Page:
Date on Master's Thesis/Doctoral Dissertation


Document Type

Master's Thesis

Degree Name



Anatomical Sciences and Neurobiology

Committee Chair

Litvan, Irene


Parkinson's disease--Patients; Neurobehavioral disorders; Caregivers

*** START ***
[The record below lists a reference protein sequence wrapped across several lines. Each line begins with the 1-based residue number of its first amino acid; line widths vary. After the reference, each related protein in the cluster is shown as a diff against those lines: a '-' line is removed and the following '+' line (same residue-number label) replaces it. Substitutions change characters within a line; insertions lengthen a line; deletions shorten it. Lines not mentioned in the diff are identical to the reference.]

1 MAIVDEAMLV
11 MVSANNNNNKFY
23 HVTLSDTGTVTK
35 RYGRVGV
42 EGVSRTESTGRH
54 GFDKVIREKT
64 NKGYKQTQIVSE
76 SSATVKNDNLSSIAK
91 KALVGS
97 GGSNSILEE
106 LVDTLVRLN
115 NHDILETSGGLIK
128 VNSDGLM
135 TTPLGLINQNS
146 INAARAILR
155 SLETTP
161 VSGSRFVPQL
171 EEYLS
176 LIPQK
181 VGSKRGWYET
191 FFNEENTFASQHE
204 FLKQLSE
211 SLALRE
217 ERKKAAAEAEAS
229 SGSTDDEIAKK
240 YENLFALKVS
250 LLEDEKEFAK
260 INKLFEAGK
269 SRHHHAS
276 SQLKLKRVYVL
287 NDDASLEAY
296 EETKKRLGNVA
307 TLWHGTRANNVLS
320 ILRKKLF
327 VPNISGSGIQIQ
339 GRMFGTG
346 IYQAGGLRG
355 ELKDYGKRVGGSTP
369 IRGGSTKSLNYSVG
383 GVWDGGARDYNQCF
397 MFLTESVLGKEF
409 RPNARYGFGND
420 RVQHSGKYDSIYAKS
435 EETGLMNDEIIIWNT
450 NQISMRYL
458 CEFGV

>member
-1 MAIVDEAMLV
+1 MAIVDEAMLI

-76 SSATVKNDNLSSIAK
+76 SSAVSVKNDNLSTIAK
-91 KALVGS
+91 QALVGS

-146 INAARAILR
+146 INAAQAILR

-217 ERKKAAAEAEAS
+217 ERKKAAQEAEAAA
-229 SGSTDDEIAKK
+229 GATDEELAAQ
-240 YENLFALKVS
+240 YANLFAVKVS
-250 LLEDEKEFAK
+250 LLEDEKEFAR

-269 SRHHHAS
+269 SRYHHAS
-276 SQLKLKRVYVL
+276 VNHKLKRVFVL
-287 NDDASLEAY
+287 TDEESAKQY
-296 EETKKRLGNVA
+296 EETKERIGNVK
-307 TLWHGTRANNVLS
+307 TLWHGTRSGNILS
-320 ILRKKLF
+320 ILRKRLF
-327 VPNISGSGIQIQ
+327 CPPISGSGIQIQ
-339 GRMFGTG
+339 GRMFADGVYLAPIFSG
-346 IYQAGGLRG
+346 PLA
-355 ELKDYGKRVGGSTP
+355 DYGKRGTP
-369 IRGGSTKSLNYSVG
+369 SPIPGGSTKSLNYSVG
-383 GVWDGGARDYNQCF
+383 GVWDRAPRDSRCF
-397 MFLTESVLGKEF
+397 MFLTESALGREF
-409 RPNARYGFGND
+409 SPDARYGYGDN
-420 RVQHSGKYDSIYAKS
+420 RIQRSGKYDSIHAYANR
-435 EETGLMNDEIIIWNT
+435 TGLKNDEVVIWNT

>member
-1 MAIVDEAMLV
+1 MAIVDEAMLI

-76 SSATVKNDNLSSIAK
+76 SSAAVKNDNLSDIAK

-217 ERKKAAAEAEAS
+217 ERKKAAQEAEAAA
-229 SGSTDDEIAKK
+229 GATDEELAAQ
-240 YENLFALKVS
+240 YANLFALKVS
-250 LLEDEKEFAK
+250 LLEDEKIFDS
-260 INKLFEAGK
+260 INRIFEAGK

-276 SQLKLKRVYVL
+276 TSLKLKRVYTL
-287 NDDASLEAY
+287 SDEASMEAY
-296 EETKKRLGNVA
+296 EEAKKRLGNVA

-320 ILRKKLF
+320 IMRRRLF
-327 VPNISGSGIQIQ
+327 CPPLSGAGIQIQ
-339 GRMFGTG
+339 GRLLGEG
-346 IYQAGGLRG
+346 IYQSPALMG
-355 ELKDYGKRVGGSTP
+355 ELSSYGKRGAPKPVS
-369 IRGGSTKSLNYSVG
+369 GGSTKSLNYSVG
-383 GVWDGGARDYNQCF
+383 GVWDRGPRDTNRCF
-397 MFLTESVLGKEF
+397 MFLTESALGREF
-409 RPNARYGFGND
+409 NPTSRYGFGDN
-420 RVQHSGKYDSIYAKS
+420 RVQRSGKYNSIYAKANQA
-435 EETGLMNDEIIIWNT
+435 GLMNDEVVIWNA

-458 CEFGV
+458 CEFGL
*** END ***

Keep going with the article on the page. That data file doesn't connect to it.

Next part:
The goal of this thesis is to determine if neuropsychiatric features can differentiate parkinsonian patients with: tauopathies from those with alpha-synucleinopathies and explore caregiver distress. Three hundred and four patients (62 with tauopathies and 242 with alpha-synucleinopathies) diagnosed according to published diagnostic criteria were evaluated using the Neuropsychiatric Inventory (NPI), Mini-Mental State Examination (MMSE), and Unified Parkinson's Disease Rating Scale (UPDRS). To control for between-group differences a subsample of 235 patients were analyzed. Patients with tauopathies had significantly higher NPI total scores, more apathy, less hallucinations, lower MMSE scores and higher UPDRS scores than those with alpha-synucleinopathies. Hallucinations and delusions were not related to levodopa or dopamine agonist daily doses, but increased age was associated with these disturbances. There were moderate correlations between caregiver distress and severity of neuropsychiatric disturbances. Despite between-group neuropsychiatric differences at early stages, the symptom overlap does not allow to classify patients with these two proteinopathies.